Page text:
“The idea of buying a suit can be intimidating, walking in and wading through hundreds of suits in a random mix of colours, patterns, fits and prices,” says Tiffany Braund, Vice President of Merchandising for Tip Top. “We have made it easier.” The new approach at Tip Top organizes merchandise by brand and lifestyle, and offers a head-to-toe assortment of wardrobe solutions so a guy can put a look together quickly and with fewer decisions.

Finding the perfect fit is easier than ever for a simple reason: the company has focused on offering suits as separates. “A traditional nested suit — or a pant and jacket sold together — requires a lot of tailoring,” explains Braund. “Now you can shop for them separately, so you can buy your ideal size for your shoulder and waist, and even wear it to a wedding or other special event that same day. This allows him to best customize the fit to suit his body, style and comfort.”


Change rooms now open onto the in-house tailor's work space, so customers can be fitted and watch alterations in progress.

Tip Top has focused considerably on evolving the quality of its merchandise, with technology-driven performance fabrics that are breathable and can repel stains, as well as providing a consistent fit. “There’s an older perception that a suit is stiff, however, with the influence of activewear and sportswear, all the technology and investment in comfort and stretch is now available in suits,” says Braund. Today’s suit is defined by a tailored sensibility that offers flexibility to move and more choices in fit, making it a cinch to find the ideal match for your body, budget and style.

“You could have a beautiful and expensive fabric for a suit, but if it’s not comfortable to wear, it won’t look good because it doesn’t feel good,” says Braund. New fabric blends inspired by the wearability of athleisure rival the look of traditional wools, but with better value. Braund advises reaching for this all-season fabric that can take you from a winter work party to a summer wedding.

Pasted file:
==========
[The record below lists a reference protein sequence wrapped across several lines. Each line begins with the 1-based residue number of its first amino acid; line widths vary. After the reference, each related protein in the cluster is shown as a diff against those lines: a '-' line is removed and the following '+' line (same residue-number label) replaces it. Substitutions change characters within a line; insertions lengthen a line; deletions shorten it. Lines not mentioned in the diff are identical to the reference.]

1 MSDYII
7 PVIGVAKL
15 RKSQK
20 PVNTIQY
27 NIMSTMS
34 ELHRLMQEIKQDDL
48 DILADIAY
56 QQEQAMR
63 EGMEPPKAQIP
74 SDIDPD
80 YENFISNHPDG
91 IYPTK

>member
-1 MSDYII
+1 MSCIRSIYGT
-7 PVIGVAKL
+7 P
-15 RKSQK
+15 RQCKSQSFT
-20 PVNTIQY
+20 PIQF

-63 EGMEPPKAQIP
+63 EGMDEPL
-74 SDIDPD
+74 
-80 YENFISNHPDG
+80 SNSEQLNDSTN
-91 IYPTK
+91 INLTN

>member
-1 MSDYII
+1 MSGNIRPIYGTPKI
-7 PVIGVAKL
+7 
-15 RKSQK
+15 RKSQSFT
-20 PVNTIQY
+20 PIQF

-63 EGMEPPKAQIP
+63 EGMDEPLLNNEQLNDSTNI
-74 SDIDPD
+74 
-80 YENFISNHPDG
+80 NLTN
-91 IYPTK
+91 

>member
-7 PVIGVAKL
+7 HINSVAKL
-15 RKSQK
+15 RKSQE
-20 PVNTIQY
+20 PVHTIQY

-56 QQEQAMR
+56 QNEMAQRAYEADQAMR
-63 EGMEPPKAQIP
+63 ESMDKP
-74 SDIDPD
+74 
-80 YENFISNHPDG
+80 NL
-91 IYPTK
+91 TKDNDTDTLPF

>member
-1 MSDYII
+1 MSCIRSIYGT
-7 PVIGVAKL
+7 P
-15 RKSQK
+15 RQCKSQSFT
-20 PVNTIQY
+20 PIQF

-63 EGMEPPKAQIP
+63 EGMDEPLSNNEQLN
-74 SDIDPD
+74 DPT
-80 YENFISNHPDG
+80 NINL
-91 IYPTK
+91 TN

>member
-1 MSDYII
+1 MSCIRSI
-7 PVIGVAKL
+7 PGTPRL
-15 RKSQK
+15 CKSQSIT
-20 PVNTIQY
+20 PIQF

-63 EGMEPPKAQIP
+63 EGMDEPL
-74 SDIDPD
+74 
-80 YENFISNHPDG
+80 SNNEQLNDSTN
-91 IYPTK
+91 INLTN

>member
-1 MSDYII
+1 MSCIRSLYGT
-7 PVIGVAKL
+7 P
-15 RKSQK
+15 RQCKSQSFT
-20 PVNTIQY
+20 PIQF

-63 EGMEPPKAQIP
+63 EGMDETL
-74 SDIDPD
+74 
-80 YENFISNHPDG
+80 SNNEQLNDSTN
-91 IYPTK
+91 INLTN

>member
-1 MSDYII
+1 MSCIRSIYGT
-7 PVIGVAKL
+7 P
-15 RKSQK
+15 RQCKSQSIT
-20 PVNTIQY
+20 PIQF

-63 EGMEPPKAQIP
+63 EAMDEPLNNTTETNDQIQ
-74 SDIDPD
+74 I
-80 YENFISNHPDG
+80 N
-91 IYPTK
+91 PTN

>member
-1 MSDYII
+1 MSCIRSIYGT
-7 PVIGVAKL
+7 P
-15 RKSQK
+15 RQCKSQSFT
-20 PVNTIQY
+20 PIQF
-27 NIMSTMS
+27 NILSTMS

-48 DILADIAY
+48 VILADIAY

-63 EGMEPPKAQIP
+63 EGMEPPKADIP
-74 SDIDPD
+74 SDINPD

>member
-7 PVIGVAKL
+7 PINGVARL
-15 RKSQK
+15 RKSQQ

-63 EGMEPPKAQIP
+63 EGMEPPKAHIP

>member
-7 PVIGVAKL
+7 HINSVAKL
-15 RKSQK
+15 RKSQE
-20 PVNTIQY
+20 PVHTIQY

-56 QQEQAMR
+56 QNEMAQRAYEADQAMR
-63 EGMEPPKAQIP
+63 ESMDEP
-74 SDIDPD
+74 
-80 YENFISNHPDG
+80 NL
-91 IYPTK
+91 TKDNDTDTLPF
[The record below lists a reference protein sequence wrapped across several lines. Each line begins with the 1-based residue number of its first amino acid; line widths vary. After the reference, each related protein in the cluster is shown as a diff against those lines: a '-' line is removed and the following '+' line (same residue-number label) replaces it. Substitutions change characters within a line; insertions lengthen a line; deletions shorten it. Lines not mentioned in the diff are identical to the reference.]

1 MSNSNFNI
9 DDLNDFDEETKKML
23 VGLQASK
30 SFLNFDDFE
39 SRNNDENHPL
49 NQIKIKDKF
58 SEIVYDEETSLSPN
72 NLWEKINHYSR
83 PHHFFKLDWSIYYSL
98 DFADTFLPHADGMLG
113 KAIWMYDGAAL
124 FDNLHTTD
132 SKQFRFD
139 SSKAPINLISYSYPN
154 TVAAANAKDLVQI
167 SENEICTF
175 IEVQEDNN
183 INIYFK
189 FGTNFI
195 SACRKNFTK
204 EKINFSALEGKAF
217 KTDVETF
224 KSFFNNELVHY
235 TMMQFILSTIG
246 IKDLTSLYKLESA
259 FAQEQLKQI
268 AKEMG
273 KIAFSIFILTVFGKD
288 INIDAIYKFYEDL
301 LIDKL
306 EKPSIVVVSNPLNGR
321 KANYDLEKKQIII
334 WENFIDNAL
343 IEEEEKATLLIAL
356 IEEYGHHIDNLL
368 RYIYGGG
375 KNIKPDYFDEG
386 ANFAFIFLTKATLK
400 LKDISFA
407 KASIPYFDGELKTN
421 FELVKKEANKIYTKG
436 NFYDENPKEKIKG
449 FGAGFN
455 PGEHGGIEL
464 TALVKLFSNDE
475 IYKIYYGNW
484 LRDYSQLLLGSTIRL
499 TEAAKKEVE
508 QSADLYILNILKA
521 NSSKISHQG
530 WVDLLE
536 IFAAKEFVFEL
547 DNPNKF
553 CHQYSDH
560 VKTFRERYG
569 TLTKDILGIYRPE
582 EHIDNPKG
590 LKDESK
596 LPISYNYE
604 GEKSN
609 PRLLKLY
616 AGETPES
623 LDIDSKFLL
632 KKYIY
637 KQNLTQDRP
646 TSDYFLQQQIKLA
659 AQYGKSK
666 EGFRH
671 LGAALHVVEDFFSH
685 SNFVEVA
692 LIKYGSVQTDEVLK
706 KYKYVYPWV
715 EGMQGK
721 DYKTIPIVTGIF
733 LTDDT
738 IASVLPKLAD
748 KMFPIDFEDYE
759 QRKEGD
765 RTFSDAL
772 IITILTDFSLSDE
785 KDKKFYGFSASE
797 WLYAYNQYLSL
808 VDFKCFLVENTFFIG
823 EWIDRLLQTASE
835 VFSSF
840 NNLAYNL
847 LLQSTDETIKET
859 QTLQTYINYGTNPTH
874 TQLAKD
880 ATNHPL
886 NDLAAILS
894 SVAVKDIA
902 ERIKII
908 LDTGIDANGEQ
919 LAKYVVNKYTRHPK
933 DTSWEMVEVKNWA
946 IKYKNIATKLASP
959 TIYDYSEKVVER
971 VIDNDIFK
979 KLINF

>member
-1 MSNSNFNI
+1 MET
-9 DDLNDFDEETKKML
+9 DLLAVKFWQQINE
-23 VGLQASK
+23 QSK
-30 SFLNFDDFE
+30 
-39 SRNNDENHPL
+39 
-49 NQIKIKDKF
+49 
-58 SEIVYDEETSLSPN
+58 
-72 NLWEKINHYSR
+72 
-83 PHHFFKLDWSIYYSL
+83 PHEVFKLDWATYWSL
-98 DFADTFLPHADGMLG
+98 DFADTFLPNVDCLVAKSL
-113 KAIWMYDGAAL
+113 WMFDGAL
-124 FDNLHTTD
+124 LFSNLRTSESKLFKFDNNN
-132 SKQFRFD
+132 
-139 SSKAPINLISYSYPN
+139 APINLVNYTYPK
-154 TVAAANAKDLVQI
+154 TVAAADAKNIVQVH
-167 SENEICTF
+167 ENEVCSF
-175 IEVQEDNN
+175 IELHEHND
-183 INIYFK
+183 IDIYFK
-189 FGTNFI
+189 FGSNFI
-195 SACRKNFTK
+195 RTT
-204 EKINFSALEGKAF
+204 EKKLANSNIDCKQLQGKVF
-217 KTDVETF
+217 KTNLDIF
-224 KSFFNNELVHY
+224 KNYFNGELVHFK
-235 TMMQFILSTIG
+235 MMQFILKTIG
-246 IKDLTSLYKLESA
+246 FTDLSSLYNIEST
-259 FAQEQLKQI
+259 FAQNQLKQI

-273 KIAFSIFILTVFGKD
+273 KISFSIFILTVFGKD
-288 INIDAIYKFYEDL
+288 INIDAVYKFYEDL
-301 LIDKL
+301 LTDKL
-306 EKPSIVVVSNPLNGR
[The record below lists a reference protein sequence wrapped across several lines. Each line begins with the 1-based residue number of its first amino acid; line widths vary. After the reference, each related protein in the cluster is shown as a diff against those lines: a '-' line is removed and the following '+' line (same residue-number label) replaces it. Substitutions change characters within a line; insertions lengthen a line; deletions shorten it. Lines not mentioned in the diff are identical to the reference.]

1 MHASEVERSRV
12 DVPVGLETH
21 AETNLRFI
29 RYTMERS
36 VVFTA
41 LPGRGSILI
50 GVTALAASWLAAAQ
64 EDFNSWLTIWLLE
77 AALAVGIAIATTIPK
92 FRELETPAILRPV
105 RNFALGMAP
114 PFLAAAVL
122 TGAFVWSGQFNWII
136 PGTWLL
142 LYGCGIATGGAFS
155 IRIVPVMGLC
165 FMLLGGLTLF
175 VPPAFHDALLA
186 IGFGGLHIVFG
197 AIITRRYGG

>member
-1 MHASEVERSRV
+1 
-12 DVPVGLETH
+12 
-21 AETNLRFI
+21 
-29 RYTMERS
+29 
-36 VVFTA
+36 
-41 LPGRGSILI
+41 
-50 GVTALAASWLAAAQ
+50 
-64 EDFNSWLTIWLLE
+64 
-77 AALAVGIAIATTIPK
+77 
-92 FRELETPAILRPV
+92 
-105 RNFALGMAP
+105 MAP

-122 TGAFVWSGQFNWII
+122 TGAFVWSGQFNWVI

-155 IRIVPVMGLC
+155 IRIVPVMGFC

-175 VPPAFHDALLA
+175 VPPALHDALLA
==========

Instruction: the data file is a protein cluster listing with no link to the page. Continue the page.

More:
Shoppers will also find international brands like Michael Kors, DKNY and Daniel Hechter Paris. For those also looking for casual options to complement their core suit lineups, Tip Top has introduced new sportswear product lines that incorporate more colour and pattern in its merchandise.

These sweeping changes are being driven by a new philosophy: Tip Top is keenly focused on the idea that every man deserves to look and feel great, no matter his body, budget or lifestyle. “We did a lot of focus-group work, trying to understand what the pain points are for a guy when he buys a suit,” Itkoff says. “The new store experience and merchandising enhancements are designed to address that.”

That new mindset also inspired the company to evolve its marketing approach. In an effort to create relatable and emotional connections with real guys, Tip Top now captures ‘real’ moments of ‘real’ men in their clothes — showcasing the confidence men have when they look and feel great. The imagery is showcased in all in-store and digital marketing, including social media, as well as on its online store,

Itkoff says that every decision made at Tip Top is held up to the company’s core belief, that every man deserves to look great. “What better way than to show real people who look and feel great. We want every guy to be the best possible version of himself, not some aspirational version of someone else.”

This content was produced by The Globe and Mail's Globe Content Studio, in consultation with an advertiser.
The Globe's editorial department was not involved in its creation.